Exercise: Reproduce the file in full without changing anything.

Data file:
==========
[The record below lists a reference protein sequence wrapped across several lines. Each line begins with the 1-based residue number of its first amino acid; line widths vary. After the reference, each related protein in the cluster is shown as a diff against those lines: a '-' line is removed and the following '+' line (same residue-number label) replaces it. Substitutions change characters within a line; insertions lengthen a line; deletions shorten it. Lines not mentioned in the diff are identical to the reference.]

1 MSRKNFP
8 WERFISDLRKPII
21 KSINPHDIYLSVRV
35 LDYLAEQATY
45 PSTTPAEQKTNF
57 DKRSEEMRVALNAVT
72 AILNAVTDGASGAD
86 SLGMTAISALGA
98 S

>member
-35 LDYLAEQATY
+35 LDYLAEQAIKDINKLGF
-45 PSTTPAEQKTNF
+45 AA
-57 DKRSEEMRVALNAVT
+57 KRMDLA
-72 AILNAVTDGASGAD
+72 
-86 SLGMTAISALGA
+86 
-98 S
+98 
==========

[The record below lists a reference protein sequence wrapped across several lines. Each line begins with the 1-based residue number of its first amino acid; line widths vary. After the reference, each related protein in the cluster is shown as a diff against those lines: a '-' line is removed and the following '+' line (same residue-number label) replaces it. Substitutions change characters within a line; insertions lengthen a line; deletions shorten it. Lines not mentioned in the diff are identical to the reference.]

1 MSRKNFP
8 WERFISDLRKPII
21 KSINPHDIYLSVRV
35 LDYLAEQATY
45 PSTTPAEQKTNF
57 DKRSEEMRVALNAVT
72 AILNAVTDGASGAD
86 SLGMTAISALGA
98 S

>member
-35 LDYLAEQATY
+35 LDYLAEQAIKDINKLGF
-45 PSTTPAEQKTNF
+45 AA
-57 DKRSEEMRVALNAVT
+57 KRMDLA
-72 AILNAVTDGASGAD
+72 
-86 SLGMTAISALGA
+86 
-98 S
+98 